The current study presents a new set of signs of PCa with a large effect size that deserves more attention in both clinicians and researchers in order to improve the detection of prostate cancers.
About 14,400 men will have prostate cancer in their lifetimes, but only 2,700 will succumb to it. Prostate cancer is on the rise in the United States.
There was no correlation between patient age (mean age: 51.5 yr) or biopsy Gleason score (mean 7.2) and prostate cancer-specific mortality; only the serum PSA level at diagnosis was a significant predictor of prostate cancer-specific mortality.
Risk factors for prostate cancer include age, genetics and diet. However, these risks are not completely known, and prostate cancer is caused by random genetic mutations. The effects of aging on prostate cancer development are complex and not fully understood.
Prostate cancer is the third-most common cancer in men and accounts for 8% of all cancers in men. It is a disease of the male genital system. It is the second-leading cause of cancer mortality (cancer deaths) among men, following lung cancer. The prostate is an organ of the male reproductive system and forms part of the lower urinary tract.\n
The treatment options for [prostate cancer](https://www.withpower.com/clinical-trials/prostate-cancer), as listed by the National Comprehensive Cancer Network are summarized here, although additional treatment options exist for prostate cancer that has metastasized. The most commonly recommended treatment options for stage I-IIa prostate cancer are external-beam radiation therapy, hormonal therapy, and external beam radiation therapy combined with pelvic lymph node dissection. For those with either T3 or T4 prostate cancer there are a variety of suggested treatment options; however, it is recommended that patients discuss treatment options with their clinician. The overall 5-year survival rate for prostate cancer is 80-90%. The National Comprehensive Cancer Network lists several treatment options for those who have either locally recurrent prostate cancer or have metastatic disease.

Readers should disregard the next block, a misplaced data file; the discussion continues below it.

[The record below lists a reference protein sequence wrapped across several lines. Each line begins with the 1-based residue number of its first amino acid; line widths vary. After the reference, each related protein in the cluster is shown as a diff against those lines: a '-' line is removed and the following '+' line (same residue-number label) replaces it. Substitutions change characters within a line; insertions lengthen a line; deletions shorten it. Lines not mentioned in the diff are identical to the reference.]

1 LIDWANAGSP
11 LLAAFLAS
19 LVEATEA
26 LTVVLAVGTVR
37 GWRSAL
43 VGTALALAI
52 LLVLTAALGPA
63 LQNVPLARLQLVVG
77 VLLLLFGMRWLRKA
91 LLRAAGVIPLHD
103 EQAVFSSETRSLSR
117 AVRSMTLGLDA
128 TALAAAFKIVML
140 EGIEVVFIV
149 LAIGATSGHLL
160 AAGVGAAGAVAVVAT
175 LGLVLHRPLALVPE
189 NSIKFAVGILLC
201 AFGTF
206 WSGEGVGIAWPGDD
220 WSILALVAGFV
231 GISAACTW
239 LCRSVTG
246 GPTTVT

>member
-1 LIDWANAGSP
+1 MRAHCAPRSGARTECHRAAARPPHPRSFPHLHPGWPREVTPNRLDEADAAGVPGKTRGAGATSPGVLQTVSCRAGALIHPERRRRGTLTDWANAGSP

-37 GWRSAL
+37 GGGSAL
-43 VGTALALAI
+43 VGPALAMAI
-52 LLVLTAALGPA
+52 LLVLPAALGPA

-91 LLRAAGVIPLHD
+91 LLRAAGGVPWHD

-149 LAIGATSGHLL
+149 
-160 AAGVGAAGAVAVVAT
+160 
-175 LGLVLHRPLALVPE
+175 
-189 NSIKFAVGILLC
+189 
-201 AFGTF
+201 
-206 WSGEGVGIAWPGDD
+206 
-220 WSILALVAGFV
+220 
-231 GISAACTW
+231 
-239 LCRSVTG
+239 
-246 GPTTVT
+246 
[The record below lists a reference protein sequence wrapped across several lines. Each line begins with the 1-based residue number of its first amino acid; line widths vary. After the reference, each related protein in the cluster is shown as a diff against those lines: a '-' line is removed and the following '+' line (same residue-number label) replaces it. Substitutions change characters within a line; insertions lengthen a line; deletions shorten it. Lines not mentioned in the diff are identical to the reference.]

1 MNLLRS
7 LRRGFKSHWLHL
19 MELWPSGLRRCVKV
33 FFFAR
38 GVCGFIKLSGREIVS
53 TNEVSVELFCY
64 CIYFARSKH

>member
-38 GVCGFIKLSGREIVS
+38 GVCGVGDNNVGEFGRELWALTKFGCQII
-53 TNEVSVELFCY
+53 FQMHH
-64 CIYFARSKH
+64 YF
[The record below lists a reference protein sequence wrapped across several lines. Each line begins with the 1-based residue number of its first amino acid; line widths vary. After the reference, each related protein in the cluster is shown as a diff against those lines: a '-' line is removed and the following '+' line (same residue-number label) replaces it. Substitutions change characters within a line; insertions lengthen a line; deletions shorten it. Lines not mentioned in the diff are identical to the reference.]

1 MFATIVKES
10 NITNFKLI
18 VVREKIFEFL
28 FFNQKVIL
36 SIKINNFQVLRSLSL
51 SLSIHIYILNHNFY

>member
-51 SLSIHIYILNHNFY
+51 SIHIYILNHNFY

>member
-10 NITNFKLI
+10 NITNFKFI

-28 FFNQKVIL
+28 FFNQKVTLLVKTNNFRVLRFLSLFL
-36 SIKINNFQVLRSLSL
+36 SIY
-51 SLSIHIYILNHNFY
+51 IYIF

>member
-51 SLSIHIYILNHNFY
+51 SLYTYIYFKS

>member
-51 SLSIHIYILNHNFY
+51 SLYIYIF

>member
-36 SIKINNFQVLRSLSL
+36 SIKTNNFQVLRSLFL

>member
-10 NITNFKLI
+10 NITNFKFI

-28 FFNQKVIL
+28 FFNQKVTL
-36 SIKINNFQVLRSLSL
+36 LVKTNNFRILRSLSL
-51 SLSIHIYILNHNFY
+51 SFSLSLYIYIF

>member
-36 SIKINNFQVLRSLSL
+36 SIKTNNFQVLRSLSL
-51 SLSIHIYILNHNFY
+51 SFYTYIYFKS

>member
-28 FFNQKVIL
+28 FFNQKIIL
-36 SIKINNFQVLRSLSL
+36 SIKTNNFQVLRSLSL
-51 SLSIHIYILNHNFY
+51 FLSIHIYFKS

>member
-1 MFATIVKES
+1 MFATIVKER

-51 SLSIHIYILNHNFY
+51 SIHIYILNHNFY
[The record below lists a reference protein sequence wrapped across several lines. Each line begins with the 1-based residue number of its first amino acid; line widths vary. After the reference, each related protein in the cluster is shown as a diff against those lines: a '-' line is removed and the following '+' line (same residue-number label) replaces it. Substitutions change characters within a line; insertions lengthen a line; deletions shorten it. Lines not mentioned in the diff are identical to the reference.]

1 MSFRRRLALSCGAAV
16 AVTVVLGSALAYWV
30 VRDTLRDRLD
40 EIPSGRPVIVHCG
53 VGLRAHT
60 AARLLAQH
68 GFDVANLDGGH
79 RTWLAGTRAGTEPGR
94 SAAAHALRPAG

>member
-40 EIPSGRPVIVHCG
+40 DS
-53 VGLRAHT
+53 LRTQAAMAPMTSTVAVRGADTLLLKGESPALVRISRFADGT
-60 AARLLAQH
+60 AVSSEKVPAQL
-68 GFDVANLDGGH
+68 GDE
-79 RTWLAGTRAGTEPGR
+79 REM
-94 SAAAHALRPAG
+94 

The seriousness of [prostate cancer](https://www.withpower.com/clinical-trials/prostate-cancer) can vary among different patients and also among different geographic regions. The probability of dying from prostate cancer increases from 15% to 36% if the cancer escapes treatment during the early stage of the disease.
Radiation therapy is commonly given to men with LUTS or lower urinary tract cancers with the hope of improving symptoms. Yet some patients also have good outcomes with radiation therapy in terms of the risk of recurrence of their disease.
The survival for prostate cancer patients depends on the stage at diagnosis, aggressiveness of the disease, surgical resectability, age, Gleason score, seminal vesicle extension, race, and hormonal therapy. Prostate cancer is curable in about half of all patients and it seems that prostate cancer can be controlled in most patients when properly treated. Men with Stage T1 prostate cancer are at high risk for early death from the disease, whereas those with Stage T4 prostate cancer have a very high risk for death from metastatic disease. Women of all ages usually have a much higher mortality from prostate cancer.
Despite our efforts, we were limited by the paucity of data on the long-term oncologic status of [prostate cancer](https://www.withpower.com/clinical-trials/prostate-cancer) in this group of patients. However, the overall rate of metastasis was lower than in other series. This demonstrates a favorable outlook for men treated with radical prostatectomy alone.
The average age at diagnosis in the West is 67.8. In Australia the average age at diagnosis is 65.1, and in Scotland was 65.8 for men less than 70.